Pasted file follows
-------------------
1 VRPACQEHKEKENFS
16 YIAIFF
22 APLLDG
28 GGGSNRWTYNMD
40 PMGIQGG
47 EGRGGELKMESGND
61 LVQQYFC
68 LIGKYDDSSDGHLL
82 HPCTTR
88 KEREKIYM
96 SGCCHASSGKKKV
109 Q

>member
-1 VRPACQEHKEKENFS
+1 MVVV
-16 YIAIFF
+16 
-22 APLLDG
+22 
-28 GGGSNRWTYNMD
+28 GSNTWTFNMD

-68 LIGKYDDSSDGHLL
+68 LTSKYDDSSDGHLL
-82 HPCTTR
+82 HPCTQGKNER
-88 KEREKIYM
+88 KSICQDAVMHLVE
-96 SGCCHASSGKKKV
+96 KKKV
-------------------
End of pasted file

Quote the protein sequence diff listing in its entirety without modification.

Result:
1 VRPACQEHKEKENFS
16 YIAIFF
22 APLLDG
28 GGGSNRWTYNMD
40 PMGIQGG
47 EGRGGELKMESGND
61 LVQQYFC
68 LIGKYDDSSDGHLL
82 HPCTTR
88 KEREKIYM
96 SGCCHASSGKKKV
109 Q

>member
-1 VRPACQEHKEKENFS
+1 MVVV
-16 YIAIFF
+16 
-22 APLLDG
+22 
-28 GGGSNRWTYNMD
+28 GSNTWTFNMD

-68 LIGKYDDSSDGHLL
+68 LTSKYDDSSDGHLL
-82 HPCTTR
+82 HPCTQGKNER
-88 KEREKIYM
+88 KSICQDAVMHLVE
-96 SGCCHASSGKKKV
+96 KKKV